Anxiety isn't just a human problem. If Fluffy experiences anxiety, resulting in unpleasant or unacceptable behavior, medication along with therapy might resolve it. Alprazolam and acepromazine are two pharmaceutical weapons in your vet's arsenal for treating issues stemming from feline emotions and fears.
It's terrible to see your beloved pet in state of fear or anxiety. While fear has a specific trigger, such as loud noises, anxiety is that constant worrying that something bad is about to happen. Since your cat can't explicitly tell you what's bothering him, you might not be able to figure it out unless it's quite obvious. Just like people, some cats have nervous or fearful temperaments. If you can pin down the cause, behavioral therapy along with the right medication can make Fluffy's life much better.
Better known under the brand name Xanax, alprazolam is from the benzodiazepine class of tranquilizers, which also includes Valium, or diazepam. Whether your cat requires short- or long-term therapy, alprazolam can do the trick. Unlike some anti-anxiety medications that take time to build up in your cat's system, alprazolam goes to work an hour or two after administration. That means you can give the drug to your pet shortly before an event known to cause anxiety, such as a visit to the groomer or a long car trip.
Alprazolam side effects include drowsiness, depression, crankiness and the need for constant affection. Your vet will monitor your cat's liver function carefully, since liver failure with cats receiving alprazolam is rare but possible. For that reason, cats with liver or kidney issues shouldn't receive the drug. Pregnant or nursing cats shouldn't take alprazolam. Cats taking antiacids should receive them at least two hours before alprazolam administration.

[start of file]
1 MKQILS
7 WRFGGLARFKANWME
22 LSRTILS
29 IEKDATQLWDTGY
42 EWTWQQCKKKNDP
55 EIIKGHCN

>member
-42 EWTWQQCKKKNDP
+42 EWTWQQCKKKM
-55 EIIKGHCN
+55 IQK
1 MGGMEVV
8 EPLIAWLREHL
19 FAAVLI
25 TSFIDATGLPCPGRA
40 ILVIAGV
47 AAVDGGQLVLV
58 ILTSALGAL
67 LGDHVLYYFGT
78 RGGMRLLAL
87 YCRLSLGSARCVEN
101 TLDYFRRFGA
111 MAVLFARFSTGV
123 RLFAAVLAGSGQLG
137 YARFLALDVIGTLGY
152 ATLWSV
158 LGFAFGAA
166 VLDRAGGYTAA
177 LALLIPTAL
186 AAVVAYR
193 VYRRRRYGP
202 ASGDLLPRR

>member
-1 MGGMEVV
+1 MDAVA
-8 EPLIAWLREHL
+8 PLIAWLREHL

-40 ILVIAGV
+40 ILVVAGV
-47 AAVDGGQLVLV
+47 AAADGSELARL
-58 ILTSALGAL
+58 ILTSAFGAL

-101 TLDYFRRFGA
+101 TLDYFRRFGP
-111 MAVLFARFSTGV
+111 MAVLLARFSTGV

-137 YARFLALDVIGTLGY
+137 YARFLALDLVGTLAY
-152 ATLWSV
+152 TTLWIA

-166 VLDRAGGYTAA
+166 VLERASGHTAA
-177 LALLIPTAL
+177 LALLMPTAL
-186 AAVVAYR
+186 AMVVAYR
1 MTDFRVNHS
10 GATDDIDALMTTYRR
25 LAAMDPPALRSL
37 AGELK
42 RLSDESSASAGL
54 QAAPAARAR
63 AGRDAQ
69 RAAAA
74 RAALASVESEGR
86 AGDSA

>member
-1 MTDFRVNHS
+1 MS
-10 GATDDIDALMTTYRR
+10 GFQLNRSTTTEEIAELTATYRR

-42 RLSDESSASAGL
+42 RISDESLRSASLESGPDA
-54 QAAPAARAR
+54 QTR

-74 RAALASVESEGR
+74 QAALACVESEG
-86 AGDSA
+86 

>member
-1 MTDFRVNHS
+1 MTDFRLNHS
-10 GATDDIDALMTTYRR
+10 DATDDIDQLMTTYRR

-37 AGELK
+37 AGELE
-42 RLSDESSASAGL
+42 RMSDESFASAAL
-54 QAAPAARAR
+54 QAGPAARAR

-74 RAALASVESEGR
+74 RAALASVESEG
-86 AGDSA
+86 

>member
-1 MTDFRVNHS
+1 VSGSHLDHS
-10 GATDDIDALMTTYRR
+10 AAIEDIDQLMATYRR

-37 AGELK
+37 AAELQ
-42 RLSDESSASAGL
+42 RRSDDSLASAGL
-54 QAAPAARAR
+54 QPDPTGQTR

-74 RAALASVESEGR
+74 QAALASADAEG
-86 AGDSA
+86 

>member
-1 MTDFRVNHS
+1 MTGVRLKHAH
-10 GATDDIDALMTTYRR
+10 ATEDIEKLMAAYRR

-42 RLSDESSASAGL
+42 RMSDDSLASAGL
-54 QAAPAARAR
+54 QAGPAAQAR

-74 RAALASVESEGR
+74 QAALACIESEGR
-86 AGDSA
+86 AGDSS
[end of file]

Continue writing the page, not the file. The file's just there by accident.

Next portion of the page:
The tranquilizer acepromazine, often called ace, is probably the most common tranquilizer used in companion animals. Because it's more effective in its injectable rather than pill form, it's most likely to be used in the vet's office to calm the cat for certain procedures, as vet visits are major anxiety triggers for many cats. That doesn't mean your vet won't prescribe it for oral use. Just be aware that the effect of oral absorption isn't as consistent as with injection. The drug is less likely to work if given when your cat is already excited and fearful.
If you give your cat ace, his third eyelid—the membrane usually hidden under his upper lid—might become visible, which does no harm. Other side effects include low blood pressure, seizures, respiratory issues, vomiting and constipation. Some cats taking acepromazine might become aggressive. Don't give ace to cats with a history of epilepsy or cardiac problems. With either drug, always let your vet know of any other medication or supplement you're giving to Fluffy.
These drugs can both be used for anxiety, but they aren't interchangeable. If your cat starts "inappropriately eliminating" in your house, a euphemism for peeing and pooping outside the litter box, alprazolam is the drug of choice. It's used in conjunction with anti-seizure medications in cats with epilepsy. Acepromazine also works as an antihistamine and antiemetic (meaning it discourages vomiting). If your cat suffers from allergies or motion sickness, your vet might prescribe it to treat those conditions.
Always check with your veterinarian before changing your pet’s diet, medication, or physical activity routines. This information is not a substitute for a vet’s opinion.
Jane Meggitt has been a writer for more than 20 years. In addition to reporting for a major newspaper chain, she has been published in "Horse News," "Suburban Classic," "Hoof Beats," "Equine Journal" and other publications. She has a Bachelor of Arts in English from New York University and an Associate of Arts from the American Academy of Dramatics Arts, New York City.